In the early stages of the novel, I saw some parallels with The Old Man and the Sea, and you’ve also mentioned Hemingway’s story Islands in the Stream, and Neruda’s poem ‘The Mermaid and the Drunks’. Was it important to you to be in dialogue with this masculine writing tradition?
Well, the Caribbean’s first canon of the 50s and 60s was almost entirely androcentric, so it’s hard to avoid referencing Caribbean literature written by men. I did see a photo of Hemingway standing next to three or four huge marlin in the Bahamas, and he stood proud. It’s a terrible picture. How dated it is now. They looked like racks of beef, or like human bodies strung up. I had that photo pinned to the wall while writing this book. And yes, there is massive catch scene in one of his books, which helped me with my own catch scene, e.g. just how long these big game fish hunts can take – hours – there’s ‘the strike’, then some skill in keeping the fish on the line, reeling it in, and then there’s ‘the fight’. Hemingway makes the whole event sound like a fearsome battle. So, while I hate all his big game hunting thing, I guess he knew what he was doing and writing about. And I didn’t. As for Neruda, his poem, The Mermaid and the Drunks, was also very central to how I imagined my mermaid. A man (Neruda) was writing about how other men might react to a woman like a mermaid running in to a bar for help. She would be violated. So I guess I have referenced men writing about their fantasies and ideas around this type of sexually ambiguous creature, a mermaid and /or a huge fish. Both are violated and dominated.
I found the character of Miss Rain very interesting, as a white Creole woman who is both socially liberal and the major landowner of Black Conch, living with the legacy of slavery which literally exists in brick and mortar around her. Is it important to you to show that tension between the character’s benevolence and her family’s legacy?
Bar the mermaid, all the characters in this book I know well; they are loosely constructed from people I know, including Miss Rain, the benevolent white landowner. I think the ‘evil white land landowner’ and the ‘crazy white mad woman’ are already well explored tropes in the Caribbean’s literature and both have become a little over typified. Miss Rain owns land and yet she is fair and also very much part of the island, from birth; her whole life has been lived there. She is of the island, a white island Creole. I know people like her. I know more than one white woman like Miss Rain.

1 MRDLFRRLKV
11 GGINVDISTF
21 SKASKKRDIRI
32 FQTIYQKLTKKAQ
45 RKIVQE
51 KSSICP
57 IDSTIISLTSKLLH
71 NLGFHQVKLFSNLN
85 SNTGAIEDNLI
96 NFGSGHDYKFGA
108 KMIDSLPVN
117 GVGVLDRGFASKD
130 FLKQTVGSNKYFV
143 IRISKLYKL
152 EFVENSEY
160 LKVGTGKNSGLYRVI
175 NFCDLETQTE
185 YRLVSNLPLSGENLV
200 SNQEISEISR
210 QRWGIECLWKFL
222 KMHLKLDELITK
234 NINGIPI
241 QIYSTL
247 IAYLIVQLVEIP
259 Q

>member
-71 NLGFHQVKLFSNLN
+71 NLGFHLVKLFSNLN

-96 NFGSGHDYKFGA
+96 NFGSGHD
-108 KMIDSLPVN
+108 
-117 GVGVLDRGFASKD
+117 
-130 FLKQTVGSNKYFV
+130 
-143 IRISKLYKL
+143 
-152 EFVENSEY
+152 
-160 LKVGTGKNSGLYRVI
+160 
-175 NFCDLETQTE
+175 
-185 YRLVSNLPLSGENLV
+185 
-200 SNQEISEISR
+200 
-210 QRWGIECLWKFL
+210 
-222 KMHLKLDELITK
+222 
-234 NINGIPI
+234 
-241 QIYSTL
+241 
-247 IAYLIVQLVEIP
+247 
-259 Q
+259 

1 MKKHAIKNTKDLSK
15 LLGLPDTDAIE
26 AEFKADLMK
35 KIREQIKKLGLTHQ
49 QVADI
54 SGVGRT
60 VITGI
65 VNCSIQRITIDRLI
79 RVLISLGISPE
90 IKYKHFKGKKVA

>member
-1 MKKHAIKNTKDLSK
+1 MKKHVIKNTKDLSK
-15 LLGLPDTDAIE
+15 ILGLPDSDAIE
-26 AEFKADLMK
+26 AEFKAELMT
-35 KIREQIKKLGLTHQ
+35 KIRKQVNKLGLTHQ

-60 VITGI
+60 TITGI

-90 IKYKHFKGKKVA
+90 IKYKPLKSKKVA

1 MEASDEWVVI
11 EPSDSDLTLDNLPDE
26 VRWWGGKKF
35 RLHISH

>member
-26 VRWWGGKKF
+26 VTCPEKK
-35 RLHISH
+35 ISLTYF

Your mermaid, Aycayia, was cursed by jealous women; in the present day of the book, she is once again the subject of jealousy and hatred. Do you see this treatment of women as a constant throughout history?
Women have been so subjugated by patriarchy that we also internalise patriarchy. This can show up in the form of jealousy over men. It’s been around for millennia. The Aycayia legend is millennia old. So there must have been female jealousy then. We have this idea that our ancestors were in some way morally better and spiritually more connected to nature. But I don’t think we’ve evolved that much since pre-history. Women competed over men then and we still do. A young, beautiful and innocent virgin with a huge talent and who draws men to her in droves against her will (so the legend says) would activate jealousy in women then and now. Priscilla is ‘bad minded’, ‘born vexed’. She is a crusader for social justice, but she also has a huge blind spot too, or so I hope to portray, by making her zealous about making money from the mermaid.